The cultural and social capital that is exhibited here in Cape Town by migrant Malawians that obviously informs them on how to use photocopied/printed slips of paper detailing their availability, skills as gardeners, domestic help or similar jobs they are willing to do, which they deposit in suburban houses letter boxes or hand out at traffic lights, is a unique attribute of a specific nations social capital. The conditions that drive these quite well educated job-seekers to leave their homeland, and take on menial work in order to be able to sustain themselves and send income to supplement their families livelihood in the home country, is in all respects the same as that drove my ancestors and parents to migrate and seeks a better life for themselves and their children..
Similarly refugee Somalians must have an extensive social network that allows them tobecome street traders or “spaza” shop owners in the local townships, at transport interchanges and on the streets around major shopping areas, often displacing less organised or networked locals and even to opening small cafes and shops in the periphery of central Cape Town. This has been postulated a the source of xenophobia and a smouldering resentment can be palpably felt amongst the traders on the Grand parade for example and at places like Bellville Transit interchange where the dominance of foreign nationals as traders is visible in the religious dress of the women and the presence of mosques in and prayer time observances on the pavement, more suggestive of a North African city that post-apartheid Cape Town e.g. Zaheera Jinnah’s paper “Making Home in a Hostile Land: Understanding Somali Identity, Integration, Livelihood and Risks in Johannesburg”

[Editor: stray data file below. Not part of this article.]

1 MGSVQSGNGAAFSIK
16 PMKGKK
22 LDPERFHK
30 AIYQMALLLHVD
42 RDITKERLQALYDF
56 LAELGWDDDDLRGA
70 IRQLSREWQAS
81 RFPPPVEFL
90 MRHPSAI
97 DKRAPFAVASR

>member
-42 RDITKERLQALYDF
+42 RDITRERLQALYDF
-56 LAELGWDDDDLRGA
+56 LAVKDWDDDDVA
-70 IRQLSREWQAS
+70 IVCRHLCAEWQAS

More recently the Gauteng City-Region Observatory released is Quality of Life Survey which included a range of reports, for example on ‘Xenophobic attitudes” which reported: “A shocking 69% of respondents in a recent survey agreed or strongly agreed with the statement that “foreigners are taking benefits meant for South Africans”.
While this might seem like a unique South African problem in the context of the history of Apartheid, forced migration and urban segregation, it is not and in Simone Abram’s discussion of the concept(s) of culture and national identity in his recent book, “Culture and Planning”, he quotes a study by Marianne Gullestad which compares attitudes of two authors to race and xenophobia in Norway from both the perspective of Norwegians and that of ethnic and religious minorities and situates these problematic differences of points of view in a what, to non- Norwegians, appears to be a fairly racially homogenous country which is yet culturally diverse. She states ” It is not the white Norwegian’s encounter with persons of colour which is significant, but the meaning of this encounter in a much broader and enduring history that extends the geographical reach into colonialism, and the anti-Semitic and eugenics movements between the two World Wars” This is of course particularly relevant in the light of Anders Behring Breivik’s recent trial guilty verdict, 21 year jail sentence of and his defiant attitude and belief that his killing of 77 people last summer was an act of “National Defence”
What this might mean in terms a “liveability” is debatable – is a liberal and sustainable but cold and rarely xenophobic Norwegian city more liveable that a hot North African or Middle Eastern city where there are no jobs and incessant warfare but you are in a close-knit web of family and religious networks – which is more liveable?
The Alternative Liveable Cities Index – or “how to get by wherever you are “. Enough for now more to come soon………